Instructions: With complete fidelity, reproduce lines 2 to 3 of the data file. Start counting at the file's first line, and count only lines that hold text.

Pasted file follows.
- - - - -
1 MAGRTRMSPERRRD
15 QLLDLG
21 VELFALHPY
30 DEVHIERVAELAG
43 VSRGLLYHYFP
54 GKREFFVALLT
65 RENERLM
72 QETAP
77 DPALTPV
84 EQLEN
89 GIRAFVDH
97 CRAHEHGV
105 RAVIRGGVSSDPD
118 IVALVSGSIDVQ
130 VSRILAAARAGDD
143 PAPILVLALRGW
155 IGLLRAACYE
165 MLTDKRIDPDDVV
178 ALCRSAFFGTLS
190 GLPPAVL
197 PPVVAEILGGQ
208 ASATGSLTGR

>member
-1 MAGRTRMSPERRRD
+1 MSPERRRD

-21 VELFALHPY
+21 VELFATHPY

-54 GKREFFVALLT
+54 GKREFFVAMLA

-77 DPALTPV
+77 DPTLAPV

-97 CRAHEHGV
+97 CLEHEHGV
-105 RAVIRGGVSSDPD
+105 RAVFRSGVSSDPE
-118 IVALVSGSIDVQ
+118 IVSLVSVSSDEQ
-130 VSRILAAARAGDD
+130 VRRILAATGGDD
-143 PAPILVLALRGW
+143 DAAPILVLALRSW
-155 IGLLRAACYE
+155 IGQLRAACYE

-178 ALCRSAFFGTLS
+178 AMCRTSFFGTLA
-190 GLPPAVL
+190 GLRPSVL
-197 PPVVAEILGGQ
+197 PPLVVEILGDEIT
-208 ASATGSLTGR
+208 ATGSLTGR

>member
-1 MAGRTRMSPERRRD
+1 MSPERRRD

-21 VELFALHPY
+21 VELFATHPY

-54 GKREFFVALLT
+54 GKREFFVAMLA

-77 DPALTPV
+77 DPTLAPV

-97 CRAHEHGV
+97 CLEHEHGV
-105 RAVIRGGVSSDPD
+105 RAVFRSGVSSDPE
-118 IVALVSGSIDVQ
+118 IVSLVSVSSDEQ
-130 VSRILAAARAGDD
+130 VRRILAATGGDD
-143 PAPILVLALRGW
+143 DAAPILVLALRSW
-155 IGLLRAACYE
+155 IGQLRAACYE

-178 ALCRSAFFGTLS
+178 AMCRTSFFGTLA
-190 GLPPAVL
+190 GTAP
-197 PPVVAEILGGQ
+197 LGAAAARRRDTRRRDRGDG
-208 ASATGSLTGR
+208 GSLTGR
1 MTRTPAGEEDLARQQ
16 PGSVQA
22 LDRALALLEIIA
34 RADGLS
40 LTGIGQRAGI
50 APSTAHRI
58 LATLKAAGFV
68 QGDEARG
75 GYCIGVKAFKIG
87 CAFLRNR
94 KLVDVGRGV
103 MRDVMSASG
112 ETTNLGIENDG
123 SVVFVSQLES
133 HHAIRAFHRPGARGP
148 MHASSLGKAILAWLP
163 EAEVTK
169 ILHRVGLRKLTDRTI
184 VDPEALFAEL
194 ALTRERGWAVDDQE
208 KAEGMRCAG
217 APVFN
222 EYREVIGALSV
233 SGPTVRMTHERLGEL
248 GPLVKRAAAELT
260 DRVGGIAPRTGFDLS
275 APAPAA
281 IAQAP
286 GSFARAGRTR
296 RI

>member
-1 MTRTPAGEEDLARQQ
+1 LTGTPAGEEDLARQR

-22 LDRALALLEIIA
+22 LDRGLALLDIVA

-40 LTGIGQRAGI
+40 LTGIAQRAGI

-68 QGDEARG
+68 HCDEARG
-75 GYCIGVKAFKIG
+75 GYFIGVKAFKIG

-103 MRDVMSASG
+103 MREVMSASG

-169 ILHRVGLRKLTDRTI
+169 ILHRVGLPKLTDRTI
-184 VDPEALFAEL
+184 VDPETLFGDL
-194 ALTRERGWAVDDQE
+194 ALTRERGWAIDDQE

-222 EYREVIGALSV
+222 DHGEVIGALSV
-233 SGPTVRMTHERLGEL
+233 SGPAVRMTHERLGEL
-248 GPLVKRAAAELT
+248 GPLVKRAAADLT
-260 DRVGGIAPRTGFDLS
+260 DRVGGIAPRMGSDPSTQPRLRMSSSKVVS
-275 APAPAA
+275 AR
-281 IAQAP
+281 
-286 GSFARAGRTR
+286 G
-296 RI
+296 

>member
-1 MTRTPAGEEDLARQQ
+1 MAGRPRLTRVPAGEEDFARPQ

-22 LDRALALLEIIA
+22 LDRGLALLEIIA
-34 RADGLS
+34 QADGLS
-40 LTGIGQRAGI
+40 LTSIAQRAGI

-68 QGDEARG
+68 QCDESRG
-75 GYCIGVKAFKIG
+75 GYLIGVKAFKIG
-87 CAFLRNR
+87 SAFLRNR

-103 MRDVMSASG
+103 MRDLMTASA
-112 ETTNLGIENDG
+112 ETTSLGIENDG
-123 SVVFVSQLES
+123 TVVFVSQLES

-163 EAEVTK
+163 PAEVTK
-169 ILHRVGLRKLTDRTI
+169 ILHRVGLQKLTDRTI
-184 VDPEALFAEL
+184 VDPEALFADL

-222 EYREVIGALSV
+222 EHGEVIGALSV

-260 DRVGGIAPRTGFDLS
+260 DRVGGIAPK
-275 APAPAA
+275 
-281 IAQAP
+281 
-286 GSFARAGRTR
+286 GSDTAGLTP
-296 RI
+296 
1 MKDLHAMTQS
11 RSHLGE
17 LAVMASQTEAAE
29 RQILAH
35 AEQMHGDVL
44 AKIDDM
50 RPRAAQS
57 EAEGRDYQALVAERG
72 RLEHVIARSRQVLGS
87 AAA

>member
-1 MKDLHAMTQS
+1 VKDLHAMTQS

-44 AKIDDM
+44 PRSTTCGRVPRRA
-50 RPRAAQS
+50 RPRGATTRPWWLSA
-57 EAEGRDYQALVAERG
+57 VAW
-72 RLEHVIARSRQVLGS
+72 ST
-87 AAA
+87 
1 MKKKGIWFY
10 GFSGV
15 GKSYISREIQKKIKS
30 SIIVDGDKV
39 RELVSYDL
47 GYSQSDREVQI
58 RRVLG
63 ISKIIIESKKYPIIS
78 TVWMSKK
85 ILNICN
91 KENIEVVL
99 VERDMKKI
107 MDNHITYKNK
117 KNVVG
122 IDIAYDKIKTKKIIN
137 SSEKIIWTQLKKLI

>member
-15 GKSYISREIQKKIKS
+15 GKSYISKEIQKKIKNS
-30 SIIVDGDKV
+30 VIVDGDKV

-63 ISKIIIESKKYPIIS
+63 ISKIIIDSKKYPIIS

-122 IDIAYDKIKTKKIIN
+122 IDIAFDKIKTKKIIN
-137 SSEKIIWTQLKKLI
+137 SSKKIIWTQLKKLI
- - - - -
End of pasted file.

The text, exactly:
15 QLLDLG
21 VELFALHPY